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Personal items of Queen Victoria acquired by Historic Royal Palaces

Some personal items belonging to Queen Victoria have been acquired by Historic Royal Palaces, the independent charity which maintains Kensington Palace, ahead of the bicentenary of the Queen’s birth in 2019, which the palace will celebrate with a new exhibition and re-presentation of the visitor route, as announced in a Historic Royal Palaces press release on 3 September 2018.

Kensington Palace is an apposite choice as the palace to host such an exhibition because it was of course, at Kensington Palace, that the future Queen was born on 24 May 1819, in a room now accessible to the public as part of its permanent exhibition, Victoria Revealed. It was also at Kensington Palace that Princess Victoria lived until her accession, when she was woken on that historic morning – 20 June 1837 – and informed of the death of her uncle, King William IV and that in her own words, ‘consequently that I am Queen’.

The suite of rooms occupied by Princess Victoria and her mother, the Duchess of Kent, will be re-imagined as an exploration of royal childhood as part of the new presentation; currently, the bedroom in which Princess Victoria slept – and shared with her mother until the morning she became Queen – is closed and used as part of the Palace’s family activities programme. The staircase, however, which she descended on that momentous morning, is partially visible; it formerly led down to the sitting room, which the young Princess Victoria entered ‘only in my dressing gown’, to be informed that she was Queen.

This suite of rooms enables us – perhaps unlike any other – to truly get to know the young Victoria because it was in these rooms at Kensington, that she lived, learned, ate, slept, played and importantly, grew up. The future Queen Victoria was formed in – and by – Kensington Palace. She lived under what would become known as the ‘Kensington System’, masterminded by the Comptroller of the Duchess of Kent’s Household, her father’s former equerry, Sir John Conroy, further forging her character as a result. Victoria left her life as Princess behind at Kensington Palace, bound for Buckingham Palace. She became Queen within its walls.

Her first Privy Council was held at Kensington Palace, in the Red Saloon, an event later recorded by the artist, Sir David Wilkie, which the Queen disliked for its historical inaccuracy, because Wilkie painted her in white, instead of the black she wore on that day, probably also in mourning for her uncle, the late King William IV. A scrapbook of ‘mementoes’ belonging to her devoted governess, Baroness Lehzen, who reportedly never ‘once left her’ and with whom she made her now famous wooden dolls, will also be publicly displayed for the first time, in the new exhibition.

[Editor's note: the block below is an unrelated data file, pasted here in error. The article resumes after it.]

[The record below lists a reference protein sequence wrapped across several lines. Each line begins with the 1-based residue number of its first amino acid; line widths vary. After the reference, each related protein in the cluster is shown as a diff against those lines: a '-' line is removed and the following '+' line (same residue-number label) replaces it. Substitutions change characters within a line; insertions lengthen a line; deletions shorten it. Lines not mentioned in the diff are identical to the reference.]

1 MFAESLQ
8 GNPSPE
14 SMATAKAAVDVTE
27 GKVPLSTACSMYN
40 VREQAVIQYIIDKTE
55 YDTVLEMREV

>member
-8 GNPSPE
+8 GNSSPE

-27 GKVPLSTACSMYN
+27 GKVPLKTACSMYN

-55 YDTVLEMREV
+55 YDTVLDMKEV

Rare items from Queen Victoria’s personal wardrobe will also be displayed, some of which were recently acquired with the assistance of the Art Fund. These will help the visitor to re-interpret the Queen through her clothes, which in turn, help to tell her life story.

These personal belongings of Queen Victoria will be exhibited in the Pigott Gallery at Kensington Palace and will include a pair of silver boots. Boots are rare exhibits when it comes to Queen Victoria. Though several examples of the Queen’s footwear have been preserved in the collections of the Museum of London, it is not possible to fully attribute all of these to the Queen. The pair believed traditionally to have been worn by the Queen at her coronation lack authenticated provenance, although they do bear the printed paper label of the Queen’s Boot and Shoe Maker, Gundry & Son of Soho Square, who held the royal patent throughout her reign, until Joseph Box & Co. took them over in 1898.

The Museum of London does preserve a pair of ivory silk satin dancing slippers, said to have belonged to Queen Victoria, equally manufactured by Gundry & Son. Checking the Queen’s journal, I cannot find any specific reference to silver boots and only one single entry for silver shoes, which were worn by the Queen’s fourth daughter, Princess Louise, at the christening of her brother, Prince Arthur, Duke of Connaught, at Buckingham Palace, in 1850. This is not unusual, however, as the Queen tended to describe her dresses more and her jewellery in particular.